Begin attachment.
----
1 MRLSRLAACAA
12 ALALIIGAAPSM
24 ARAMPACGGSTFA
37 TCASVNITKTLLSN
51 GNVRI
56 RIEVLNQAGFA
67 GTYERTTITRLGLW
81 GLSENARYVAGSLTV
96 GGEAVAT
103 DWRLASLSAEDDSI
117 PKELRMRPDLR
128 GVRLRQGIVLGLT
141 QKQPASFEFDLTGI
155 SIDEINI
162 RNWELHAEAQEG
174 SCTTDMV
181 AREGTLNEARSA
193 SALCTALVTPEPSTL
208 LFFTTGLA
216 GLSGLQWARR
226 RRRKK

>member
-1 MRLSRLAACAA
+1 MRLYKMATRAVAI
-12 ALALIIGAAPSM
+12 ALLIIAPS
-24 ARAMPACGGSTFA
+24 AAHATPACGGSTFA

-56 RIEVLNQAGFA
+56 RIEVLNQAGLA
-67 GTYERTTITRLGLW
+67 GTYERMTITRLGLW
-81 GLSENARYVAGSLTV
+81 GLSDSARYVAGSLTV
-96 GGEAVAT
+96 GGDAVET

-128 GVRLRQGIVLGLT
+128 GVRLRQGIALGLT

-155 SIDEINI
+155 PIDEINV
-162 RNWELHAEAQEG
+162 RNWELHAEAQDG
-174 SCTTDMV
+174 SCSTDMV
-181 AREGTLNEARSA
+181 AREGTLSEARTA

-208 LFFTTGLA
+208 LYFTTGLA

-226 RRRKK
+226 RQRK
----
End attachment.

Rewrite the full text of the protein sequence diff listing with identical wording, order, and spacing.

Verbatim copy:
1 MRLSRLAACAA
12 ALALIIGAAPSM
24 ARAMPACGGSTFA
37 TCASVNITKTLLSN
51 GNVRI
56 RIEVLNQAGFA
67 GTYERTTITRLGLW
81 GLSENARYVAGSLTV
96 GGEAVAT
103 DWRLASLSAEDDSI
117 PKELRMRPDLR
128 GVRLRQGIVLGLT
141 QKQPASFEFDLTGI
155 SIDEINI
162 RNWELHAEAQEG
174 SCTTDMV
181 AREGTLNEARSA
193 SALCTALVTPEPSTL
208 LFFTTGLA
216 GLSGLQWARR
226 RRRKK

>member
-1 MRLSRLAACAA
+1 MRLYKMATRAVAI
-12 ALALIIGAAPSM
+12 ALLIIAPS
-24 ARAMPACGGSTFA
+24 AAHATPACGGSTFA

-56 RIEVLNQAGFA
+56 RIEVLNQAGLA
-67 GTYERTTITRLGLW
+67 GTYERMTITRLGLW
-81 GLSENARYVAGSLTV
+81 GLSDSARYVAGSLTV
-96 GGEAVAT
+96 GGDAVET

-128 GVRLRQGIVLGLT
+128 GVRLRQGIALGLT

-155 SIDEINI
+155 PIDEINV
-162 RNWELHAEAQEG
+162 RNWELHAEAQDG
-174 SCTTDMV
+174 SCSTDMV
-181 AREGTLNEARSA
+181 AREGTLSEARTA

-208 LFFTTGLA
+208 LYFTTGLA

-226 RRRKK
+226 RQRK